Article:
In our last post we talked about how falls are common but can be prevented with some simple interventions (click here to read that post). In this post we will discuss 3 ways in which technology may also be used to combat falls in the not-so-distant future.
Wearable technologies are a rapidly growing area. Wearable technologies are where everyday items of clothing and accessories become digitalized and ‘smart’. These can include smart watches like the Apple iWatch, smart wristbands like Fitbit, or smart glasses like Google glass. These seemingly futuristic gadgets are becoming increasingly common. In 2014, PwC reported that 1 in 5 Americans owns a wearable technology and 1 in 10 wear it every day. Much of this wearable technology is targeted at improving our health with 34 million shipments of healthcare-related wearables last year alone. Some interesting work has already been done on using wearable technology to prevent falls in older people. For example, there was the iShoethat was developed by a student at the Massachusetts Institute of Technology. This shoe with its high-tech sensors created a lot of media attention back in 2010 but unfortunately nothing is yet to come of it. Wearable technology could be used to detect predictable causes of falls such as low blood sugar or abnormal heart rhythms and warn the wearer. Indeed, Google have teamed up with pharmaceutical company Novartis to produce a smart contact lens that can measure blood sugar and record the measurement on a smart phone. It will be exciting to see what else this growing area develops to help older adults be free from falls.
One downside of wearable technologies is that you have to be actually wearing the gadget for them to work. An alternative is the ‘smart home’. This is where technology is placed around the home to monitor the local environment that aims to improve the experience of living at home. The University of Manchester is developing the iMagiMat which is a ‘magic carpet’ that that not only detects when someone has fallen but can also monitor changes in gait that can predict a fall and prevent it by informing the person or their carer. Other technologies that are being developed include sensors around the home that detect fall hazards such as slippery wet floors and provide a warning by connecting with an app on a smart phone.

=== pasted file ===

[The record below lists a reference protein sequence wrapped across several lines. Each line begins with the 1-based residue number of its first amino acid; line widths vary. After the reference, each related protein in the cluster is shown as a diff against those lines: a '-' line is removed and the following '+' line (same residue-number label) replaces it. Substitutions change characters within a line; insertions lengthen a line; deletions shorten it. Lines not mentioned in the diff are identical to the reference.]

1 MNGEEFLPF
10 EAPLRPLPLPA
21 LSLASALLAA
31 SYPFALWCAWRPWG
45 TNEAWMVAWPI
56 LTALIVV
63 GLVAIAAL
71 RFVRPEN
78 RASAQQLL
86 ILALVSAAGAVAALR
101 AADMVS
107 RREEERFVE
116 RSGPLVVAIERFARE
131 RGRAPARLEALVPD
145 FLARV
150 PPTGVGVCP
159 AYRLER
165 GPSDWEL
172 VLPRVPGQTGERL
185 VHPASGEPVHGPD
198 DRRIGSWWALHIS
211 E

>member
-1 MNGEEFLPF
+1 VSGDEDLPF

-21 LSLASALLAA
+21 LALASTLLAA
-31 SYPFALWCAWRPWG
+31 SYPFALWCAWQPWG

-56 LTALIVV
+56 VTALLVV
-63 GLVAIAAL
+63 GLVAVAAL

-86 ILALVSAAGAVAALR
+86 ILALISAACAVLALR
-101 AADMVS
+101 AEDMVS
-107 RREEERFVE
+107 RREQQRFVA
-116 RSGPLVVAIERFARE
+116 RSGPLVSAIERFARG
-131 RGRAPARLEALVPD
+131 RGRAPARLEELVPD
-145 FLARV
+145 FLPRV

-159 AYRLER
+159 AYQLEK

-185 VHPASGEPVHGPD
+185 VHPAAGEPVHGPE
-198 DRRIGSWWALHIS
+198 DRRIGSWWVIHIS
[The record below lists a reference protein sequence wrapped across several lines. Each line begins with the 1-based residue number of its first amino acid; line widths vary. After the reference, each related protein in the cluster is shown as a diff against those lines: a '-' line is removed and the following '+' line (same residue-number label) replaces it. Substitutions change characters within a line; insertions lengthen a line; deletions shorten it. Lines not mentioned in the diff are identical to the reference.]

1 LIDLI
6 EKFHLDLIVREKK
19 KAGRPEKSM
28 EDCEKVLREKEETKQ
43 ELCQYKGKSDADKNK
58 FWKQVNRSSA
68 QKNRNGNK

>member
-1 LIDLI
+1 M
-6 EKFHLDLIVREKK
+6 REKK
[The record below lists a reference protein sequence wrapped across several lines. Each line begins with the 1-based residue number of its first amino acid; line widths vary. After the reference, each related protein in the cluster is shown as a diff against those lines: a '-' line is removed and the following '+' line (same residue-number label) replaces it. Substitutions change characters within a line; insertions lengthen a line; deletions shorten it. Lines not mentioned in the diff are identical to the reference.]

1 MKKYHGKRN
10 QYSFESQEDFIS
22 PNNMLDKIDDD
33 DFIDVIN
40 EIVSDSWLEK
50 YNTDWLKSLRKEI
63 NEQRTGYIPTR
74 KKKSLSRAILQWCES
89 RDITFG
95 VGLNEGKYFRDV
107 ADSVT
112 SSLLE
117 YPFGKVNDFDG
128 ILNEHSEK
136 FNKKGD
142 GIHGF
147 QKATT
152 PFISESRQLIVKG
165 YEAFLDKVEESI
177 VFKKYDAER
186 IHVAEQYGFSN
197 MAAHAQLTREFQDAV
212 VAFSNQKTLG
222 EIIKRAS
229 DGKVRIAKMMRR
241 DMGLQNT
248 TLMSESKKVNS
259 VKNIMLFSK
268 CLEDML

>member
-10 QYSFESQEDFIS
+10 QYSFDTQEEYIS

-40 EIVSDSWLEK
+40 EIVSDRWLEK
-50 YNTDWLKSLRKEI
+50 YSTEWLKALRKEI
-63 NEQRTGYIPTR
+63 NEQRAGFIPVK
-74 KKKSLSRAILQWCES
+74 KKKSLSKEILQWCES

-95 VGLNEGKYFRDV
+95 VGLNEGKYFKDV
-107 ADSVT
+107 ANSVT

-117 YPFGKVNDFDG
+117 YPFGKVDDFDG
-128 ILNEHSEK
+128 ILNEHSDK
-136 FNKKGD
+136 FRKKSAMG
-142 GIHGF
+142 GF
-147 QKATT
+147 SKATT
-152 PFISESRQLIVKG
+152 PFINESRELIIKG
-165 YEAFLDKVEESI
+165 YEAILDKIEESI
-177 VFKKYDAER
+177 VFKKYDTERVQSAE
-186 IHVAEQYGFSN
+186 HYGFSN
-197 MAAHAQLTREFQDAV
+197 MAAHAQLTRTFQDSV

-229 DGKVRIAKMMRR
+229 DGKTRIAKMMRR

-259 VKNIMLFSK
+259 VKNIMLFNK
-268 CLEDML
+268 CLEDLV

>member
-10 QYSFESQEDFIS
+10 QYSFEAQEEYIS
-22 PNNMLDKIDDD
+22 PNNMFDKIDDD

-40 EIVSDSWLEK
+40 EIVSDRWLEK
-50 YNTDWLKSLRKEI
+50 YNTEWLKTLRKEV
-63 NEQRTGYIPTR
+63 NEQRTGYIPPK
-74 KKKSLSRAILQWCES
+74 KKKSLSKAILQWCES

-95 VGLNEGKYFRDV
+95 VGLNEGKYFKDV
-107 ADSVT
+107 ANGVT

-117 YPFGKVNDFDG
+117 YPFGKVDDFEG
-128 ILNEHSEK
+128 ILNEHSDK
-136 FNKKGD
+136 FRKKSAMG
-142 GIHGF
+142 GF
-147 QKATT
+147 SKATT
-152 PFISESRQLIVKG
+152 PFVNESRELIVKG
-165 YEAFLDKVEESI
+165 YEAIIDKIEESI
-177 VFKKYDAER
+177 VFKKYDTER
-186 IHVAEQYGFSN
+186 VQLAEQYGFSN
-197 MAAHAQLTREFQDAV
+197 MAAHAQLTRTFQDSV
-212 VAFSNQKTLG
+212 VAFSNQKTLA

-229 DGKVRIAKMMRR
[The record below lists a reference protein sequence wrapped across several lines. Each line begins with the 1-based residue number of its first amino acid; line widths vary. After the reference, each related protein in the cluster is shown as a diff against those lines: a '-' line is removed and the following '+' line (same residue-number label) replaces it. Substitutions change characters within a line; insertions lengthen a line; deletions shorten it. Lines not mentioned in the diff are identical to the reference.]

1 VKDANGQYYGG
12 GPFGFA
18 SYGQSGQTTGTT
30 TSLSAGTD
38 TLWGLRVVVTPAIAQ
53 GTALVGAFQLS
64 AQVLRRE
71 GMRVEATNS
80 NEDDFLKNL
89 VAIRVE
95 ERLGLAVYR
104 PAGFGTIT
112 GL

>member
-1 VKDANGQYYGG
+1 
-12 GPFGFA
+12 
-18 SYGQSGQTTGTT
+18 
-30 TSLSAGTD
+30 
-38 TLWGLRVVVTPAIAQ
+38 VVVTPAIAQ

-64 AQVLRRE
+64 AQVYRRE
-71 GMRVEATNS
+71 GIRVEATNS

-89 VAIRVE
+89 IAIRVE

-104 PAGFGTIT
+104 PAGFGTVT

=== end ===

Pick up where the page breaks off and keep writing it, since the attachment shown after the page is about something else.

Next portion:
Despite all these inventions there is no silver bullet that will completely stop older people from falling. Plenty of technology has been developed using sensors and alarms to let loved ones or carers know when a fall does happen. However, one piece of technology goes one step further and detects when an individual is falling and within a split second deploys a personal airbag that protects the hips from breaking in the fall. This is particularly important as hip fractures are the leading cause of injury and death from falls. As Drew Lakatos, engineer and entrepreneur, points out in this video, it’s time we started thinking beyond just prevention to “intelligent protection of our elderly” for when these accidents do happen.